Focus your awareness on your breath. Remain in this pose for a minimum of 3 minutes to a maximum of 10 minutes. When you are ready, lift your hips, remove the prop, and lower yourself to the floor. Roll onto your right side, coming into a fetal position, and rest here for 5 to 10 full breaths. Tuck your chin into your chest and use the strength in your arms to lift up to sitting, with your head following last. 

Note: This is not recommended for women who are more than three months pregnant.

9. Supported reclining bound angle pose (supta baddha konasana)

Supported reclining bound angle pose—Supta baddha konasana

Image by Justine Ross

How to: Place a bolster or a narrow stack of three rectangular folded blankets vertically in the middle of your yoga mat. Place an additional folded blanket or a neck pillow at the top of your bolster to support your head or your neck. The lower edge of the blankets or bolster should come directly into contact with your buttocks to support your lower back.

Bring the soles of your feet together, touching as if in a prayer position, and spread your knees apart. Each knee fanned out to the side is supported by a yoga block, blanket roll, meditation cushion, or bolsters. Lower yourself onto your back over the bolster. If you like, cover your eyes with an eye pillow and cover your body with a blanket. Breathe deeply and surrender to gravity as you relax. This pose should be held for a minimum of 5 minutes and can be held for up to 20 minutes.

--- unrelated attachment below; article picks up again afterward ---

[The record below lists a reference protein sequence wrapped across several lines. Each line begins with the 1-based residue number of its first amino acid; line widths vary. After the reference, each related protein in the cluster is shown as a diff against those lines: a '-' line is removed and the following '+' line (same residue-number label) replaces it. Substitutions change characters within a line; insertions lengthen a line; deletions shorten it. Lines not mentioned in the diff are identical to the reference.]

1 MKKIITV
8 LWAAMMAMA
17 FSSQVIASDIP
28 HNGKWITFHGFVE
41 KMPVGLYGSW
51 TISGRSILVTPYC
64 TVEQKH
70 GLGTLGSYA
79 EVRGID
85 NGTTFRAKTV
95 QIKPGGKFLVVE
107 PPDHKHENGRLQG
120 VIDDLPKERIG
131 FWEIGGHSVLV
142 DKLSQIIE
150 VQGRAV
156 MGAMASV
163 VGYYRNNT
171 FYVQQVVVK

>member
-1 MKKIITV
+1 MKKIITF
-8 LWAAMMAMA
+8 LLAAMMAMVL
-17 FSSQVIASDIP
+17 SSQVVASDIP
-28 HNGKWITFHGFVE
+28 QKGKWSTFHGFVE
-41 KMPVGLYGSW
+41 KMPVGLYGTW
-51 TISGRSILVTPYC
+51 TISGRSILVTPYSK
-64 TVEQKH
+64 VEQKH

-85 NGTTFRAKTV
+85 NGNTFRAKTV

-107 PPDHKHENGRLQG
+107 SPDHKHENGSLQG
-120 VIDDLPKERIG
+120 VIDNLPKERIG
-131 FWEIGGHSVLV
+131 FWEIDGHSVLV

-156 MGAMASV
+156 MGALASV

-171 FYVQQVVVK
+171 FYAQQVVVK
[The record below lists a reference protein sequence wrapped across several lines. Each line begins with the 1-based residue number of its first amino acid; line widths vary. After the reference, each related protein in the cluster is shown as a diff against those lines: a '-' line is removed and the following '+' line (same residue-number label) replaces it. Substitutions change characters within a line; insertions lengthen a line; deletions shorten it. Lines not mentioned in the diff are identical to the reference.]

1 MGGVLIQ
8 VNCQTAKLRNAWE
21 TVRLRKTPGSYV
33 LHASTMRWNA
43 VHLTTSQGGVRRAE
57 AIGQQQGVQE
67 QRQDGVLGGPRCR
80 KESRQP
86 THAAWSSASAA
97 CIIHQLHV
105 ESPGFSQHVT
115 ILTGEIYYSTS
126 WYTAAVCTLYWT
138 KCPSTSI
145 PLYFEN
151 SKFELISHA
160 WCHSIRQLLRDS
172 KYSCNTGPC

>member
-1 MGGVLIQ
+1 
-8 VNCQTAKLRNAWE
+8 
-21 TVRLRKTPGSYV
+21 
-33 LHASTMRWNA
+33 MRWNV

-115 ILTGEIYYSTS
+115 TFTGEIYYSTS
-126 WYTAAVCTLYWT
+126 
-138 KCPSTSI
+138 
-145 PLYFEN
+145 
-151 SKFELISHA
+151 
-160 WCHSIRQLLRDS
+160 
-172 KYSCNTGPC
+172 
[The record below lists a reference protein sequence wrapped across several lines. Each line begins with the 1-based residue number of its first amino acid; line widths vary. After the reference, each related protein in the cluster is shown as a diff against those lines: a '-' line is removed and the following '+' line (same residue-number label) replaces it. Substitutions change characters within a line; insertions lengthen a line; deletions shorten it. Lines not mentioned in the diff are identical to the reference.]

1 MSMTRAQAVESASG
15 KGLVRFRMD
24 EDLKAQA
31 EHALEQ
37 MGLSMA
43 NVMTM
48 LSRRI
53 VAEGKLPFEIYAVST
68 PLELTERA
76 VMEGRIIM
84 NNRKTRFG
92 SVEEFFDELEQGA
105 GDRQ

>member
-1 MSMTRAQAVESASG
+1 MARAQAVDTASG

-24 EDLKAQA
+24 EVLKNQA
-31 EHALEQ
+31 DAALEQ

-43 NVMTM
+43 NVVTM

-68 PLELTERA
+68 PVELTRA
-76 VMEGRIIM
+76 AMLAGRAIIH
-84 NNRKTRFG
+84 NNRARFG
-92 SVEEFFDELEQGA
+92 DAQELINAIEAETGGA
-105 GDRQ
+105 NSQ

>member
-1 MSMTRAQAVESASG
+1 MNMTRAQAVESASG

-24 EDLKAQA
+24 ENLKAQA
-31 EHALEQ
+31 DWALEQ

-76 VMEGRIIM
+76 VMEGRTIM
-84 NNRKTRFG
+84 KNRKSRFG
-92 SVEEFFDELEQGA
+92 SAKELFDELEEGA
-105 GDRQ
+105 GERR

To come out of the pose, put the soles of your feet on the floor, bend your knees, and roll off the bolster onto your right side, coming into a fetal position. Pause there for 5 to 10 breaths and enjoy your breath. To come out of the pose, tuck your chin into your chest and use the strength of your arms to lift into a sitting position.

Note: This is not recommended for women after the third month of pregnancy unless a block is placed underneath the bolster at the top of the bolster, raising it to a slant and elevating the torso and head.